Sports franchises wouldn’t be able to build or renovate stadiums on publicly owned land under a measure that won House approval Thursday.
But while the House voted 82-33 to support the bill (HB 77), the Senate hasn’t been in the same ballpark on the issue.
“It’s fine here, but the Senate … a lot of things are not moving over there, so we’ll see how everything shakes out,” said House bill sponsor Bryan Avila, R-Hialeah.
The bill is part of an effort by House leaders to limit public assistance to private companies, reflecting a broader philosophical gulf from the Senate on business incentives, tourism marketing and government funding of professional sports facilities.
A similar Senate proposal (SB 122) not been heard in committees, nor has another bill (SB 236) that would seek to repeal a 2014 law that potentially made available $13 million a year for stadium work.
“A sports franchise, or a team, is a business. You will be hard-pressed to find many cases where the local government has provided publicly owned land to other businesses,” Avila said Thursday on the House floor. “When we talk about economic development, and some people have mentioned this, do they provide as much economic development as let’s say a UPS, a Subway, Domino’s Pizza, McDonald’s, some of these other businesses that are on every corner in the community? How many employees do they employ? How much economic activity do they generate? We do not give them publicly owned land.”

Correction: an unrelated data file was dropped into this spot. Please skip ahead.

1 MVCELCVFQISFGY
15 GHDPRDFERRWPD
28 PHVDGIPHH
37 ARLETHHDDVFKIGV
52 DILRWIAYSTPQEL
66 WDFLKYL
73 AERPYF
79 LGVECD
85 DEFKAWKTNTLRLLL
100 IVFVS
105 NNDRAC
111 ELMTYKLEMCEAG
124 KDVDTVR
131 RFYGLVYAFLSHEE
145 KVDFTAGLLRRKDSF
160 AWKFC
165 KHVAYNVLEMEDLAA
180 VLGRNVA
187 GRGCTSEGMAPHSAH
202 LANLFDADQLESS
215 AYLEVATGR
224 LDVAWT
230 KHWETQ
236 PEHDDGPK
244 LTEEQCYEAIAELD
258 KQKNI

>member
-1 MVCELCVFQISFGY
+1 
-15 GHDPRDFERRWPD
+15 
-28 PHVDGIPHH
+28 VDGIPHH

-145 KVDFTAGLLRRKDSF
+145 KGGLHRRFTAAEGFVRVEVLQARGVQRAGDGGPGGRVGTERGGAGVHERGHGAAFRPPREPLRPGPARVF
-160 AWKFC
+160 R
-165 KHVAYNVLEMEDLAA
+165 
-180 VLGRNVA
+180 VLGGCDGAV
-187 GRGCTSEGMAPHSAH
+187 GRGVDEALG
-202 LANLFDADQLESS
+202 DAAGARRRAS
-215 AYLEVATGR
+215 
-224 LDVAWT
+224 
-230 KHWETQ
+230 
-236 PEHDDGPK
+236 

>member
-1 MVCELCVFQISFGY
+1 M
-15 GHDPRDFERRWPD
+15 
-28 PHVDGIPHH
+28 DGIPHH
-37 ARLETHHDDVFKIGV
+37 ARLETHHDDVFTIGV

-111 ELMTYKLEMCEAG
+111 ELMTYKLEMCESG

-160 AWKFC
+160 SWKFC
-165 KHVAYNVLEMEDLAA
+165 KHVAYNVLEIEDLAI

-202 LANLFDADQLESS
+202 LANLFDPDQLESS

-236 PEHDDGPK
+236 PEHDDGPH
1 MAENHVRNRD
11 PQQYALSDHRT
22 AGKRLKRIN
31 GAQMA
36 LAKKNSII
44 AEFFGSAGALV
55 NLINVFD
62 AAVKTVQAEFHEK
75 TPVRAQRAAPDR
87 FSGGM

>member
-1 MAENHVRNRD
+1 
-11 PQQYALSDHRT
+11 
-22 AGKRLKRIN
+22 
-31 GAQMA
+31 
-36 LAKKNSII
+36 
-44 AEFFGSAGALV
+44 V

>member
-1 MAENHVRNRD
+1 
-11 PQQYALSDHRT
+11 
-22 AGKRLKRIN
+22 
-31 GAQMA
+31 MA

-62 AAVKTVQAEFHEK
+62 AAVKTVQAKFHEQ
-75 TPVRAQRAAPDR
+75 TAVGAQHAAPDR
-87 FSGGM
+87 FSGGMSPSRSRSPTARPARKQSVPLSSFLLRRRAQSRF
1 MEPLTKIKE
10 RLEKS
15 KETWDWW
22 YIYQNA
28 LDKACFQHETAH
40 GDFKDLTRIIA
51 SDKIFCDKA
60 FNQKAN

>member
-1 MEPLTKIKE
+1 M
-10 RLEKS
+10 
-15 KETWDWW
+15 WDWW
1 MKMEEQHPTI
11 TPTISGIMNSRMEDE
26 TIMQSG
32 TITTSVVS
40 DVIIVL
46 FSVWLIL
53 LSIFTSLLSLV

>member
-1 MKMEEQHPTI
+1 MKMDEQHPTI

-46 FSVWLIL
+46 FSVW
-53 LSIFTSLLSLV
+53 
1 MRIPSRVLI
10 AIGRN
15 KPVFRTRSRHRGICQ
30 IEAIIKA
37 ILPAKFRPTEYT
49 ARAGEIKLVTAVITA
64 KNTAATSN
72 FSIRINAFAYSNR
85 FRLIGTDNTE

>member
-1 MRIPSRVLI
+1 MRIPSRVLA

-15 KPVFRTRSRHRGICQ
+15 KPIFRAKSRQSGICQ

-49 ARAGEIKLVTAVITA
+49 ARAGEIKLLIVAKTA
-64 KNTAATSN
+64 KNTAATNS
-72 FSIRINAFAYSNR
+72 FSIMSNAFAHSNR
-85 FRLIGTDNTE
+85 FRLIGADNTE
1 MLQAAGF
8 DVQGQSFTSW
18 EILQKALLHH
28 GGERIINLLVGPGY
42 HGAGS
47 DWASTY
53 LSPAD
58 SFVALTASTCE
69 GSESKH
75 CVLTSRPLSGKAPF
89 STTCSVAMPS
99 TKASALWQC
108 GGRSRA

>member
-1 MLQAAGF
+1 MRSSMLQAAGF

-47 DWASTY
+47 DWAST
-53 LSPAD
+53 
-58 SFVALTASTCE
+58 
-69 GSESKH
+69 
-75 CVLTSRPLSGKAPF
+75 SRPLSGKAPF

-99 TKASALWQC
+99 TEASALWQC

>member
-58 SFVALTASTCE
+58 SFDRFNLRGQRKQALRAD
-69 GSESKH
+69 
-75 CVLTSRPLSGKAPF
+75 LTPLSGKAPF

The House during the past few years has virtually ignored the 2014 stadium-funding law, despite the Florida Department of Economic Opportunity saying that applications for EverBank Field in Jacksonville, Sun Life Stadium in Miami-Dade County, Daytona International Speedway, Raymond James Stadium in Tampa and a soccer stadium in Orlando had satisfied state requirements.
The state agency received just a single application, for Raymond James Stadium, for the current year.
Rep. Richard Stark, D-Weston, objected to Avila’s bill Thursday, saying it would prevent local governments from deciding what projects they consider right for their communities.
“Taking this away from local communities is just another chipping away that we’ve had continually against home rule,” Stark said.
The Tampa Bay Buccaneers, Miami Heat, Orlando Magic, Tampa Bay Lightning, Florida Panthers, Miami Marlins, Jacksonville Jaguars and Tampa Bay Rays play in stadiums on publicly owned land. Also publicly owned land is used for all but one of the state’s Major League Baseball spring-training facilities.
Opposition to stadium funding has grown since a 2009 deal by Miami-Dade County to borrow about $400 million through bonds for Marlins Stadium that, according to projections, may come to a cost of more than $2.4 billion when the final payment is due in 2048.
But Rep. Wengay Newton, D-St. Petersburg, said Avila’s bill, combined with a House plan to eliminate economic-development incentives (HB 7005), “handcuffs the entire state.”